The Telegraph
Since 1st March, 1999
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Good sense has finally prevailed in Jammu and Kashmir. The Peopleís Democratic Party and the Congress have arrived at an understanding over power-sharing and a new government should soon be in place in the state. The president of the PDP, and the former Union home minister, Mr Mufti Mohammad Sayeed, will be chief minister for the first three years. A Congress nominee ó in all probability the state Congress chief, Mr Ghulam Nabi Azad ó will be the chief minister for the next three. The political crisis in Jammu and Kashmir that followed the electoral results had been causing anxiety throughout the country. There was a fear that gains made by the holding of free and fair elections could easily be lost if the stalemate continued much further. It was vital for the Congress and the PDP to rise above their partisan interests and establish a coalition government. There will, therefore, be a widespread sense of relief at the latest turn of events. The real task of addressing the problems of the people of the state must now begin.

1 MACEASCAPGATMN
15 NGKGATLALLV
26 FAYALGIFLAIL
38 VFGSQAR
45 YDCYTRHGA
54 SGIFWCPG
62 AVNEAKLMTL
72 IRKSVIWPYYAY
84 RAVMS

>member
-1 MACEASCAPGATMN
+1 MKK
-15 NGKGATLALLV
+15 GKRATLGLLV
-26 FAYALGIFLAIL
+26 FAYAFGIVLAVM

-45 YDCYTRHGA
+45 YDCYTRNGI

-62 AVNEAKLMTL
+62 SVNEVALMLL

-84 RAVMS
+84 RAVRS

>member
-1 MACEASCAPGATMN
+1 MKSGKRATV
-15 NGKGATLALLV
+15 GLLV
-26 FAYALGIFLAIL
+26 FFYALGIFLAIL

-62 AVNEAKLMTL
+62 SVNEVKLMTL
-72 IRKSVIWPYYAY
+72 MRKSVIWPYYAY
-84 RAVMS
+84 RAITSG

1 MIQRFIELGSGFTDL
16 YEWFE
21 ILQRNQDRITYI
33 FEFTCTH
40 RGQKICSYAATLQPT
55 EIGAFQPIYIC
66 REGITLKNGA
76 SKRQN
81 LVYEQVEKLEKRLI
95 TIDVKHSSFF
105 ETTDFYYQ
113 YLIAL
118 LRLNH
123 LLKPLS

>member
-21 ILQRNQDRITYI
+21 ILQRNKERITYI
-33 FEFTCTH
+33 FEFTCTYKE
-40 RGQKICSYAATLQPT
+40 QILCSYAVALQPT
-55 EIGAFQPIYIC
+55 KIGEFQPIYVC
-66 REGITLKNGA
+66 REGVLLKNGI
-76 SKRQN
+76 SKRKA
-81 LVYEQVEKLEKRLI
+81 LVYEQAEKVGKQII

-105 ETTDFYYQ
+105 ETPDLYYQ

It is heartening that the Congress and the PDP have agreed to a common minimum programme, and the new government must demonstrate the ability to translate its commitments into reality. While the PDP and the Congress are the main players in the coalition, they have to carry with them the Pantherís Party and the Democratic Peopleís Front, which consists of two legislators of the Communist Party of India (Marxist) and five independent legislators. The Pantherís Party has been known for its maverick views, and had consistently advocated that a political leader from Jammu should become the chief minister. Fortunately, the Pantherís Party leader, Mr Bhim Singh, has been persuaded to accept Mr Sayeed as chief minister, but the new government will be naïve to take this support for granted. The state government must realize that there are clearly three prerequisites for sustaining the support of the people, and in ensuring that good governance is not subverted. The most important necessity is to open up the political and civil space. People in the state, particularly in the valley, must be willing to engage with the democratic process and structures of governance without fearing for their lives. No less important is to begin a dialogue to develop a consensus over the future of the state. This dialogue must be as inclusive as possible and must not exclude even those opposed to the new government. Finally, the state government must develop a working relationship with the Centre. A policy of accommodation rather than confrontation will not only be in the interests of the people of the state, but may also ensure that the coalition completes its full term in office.

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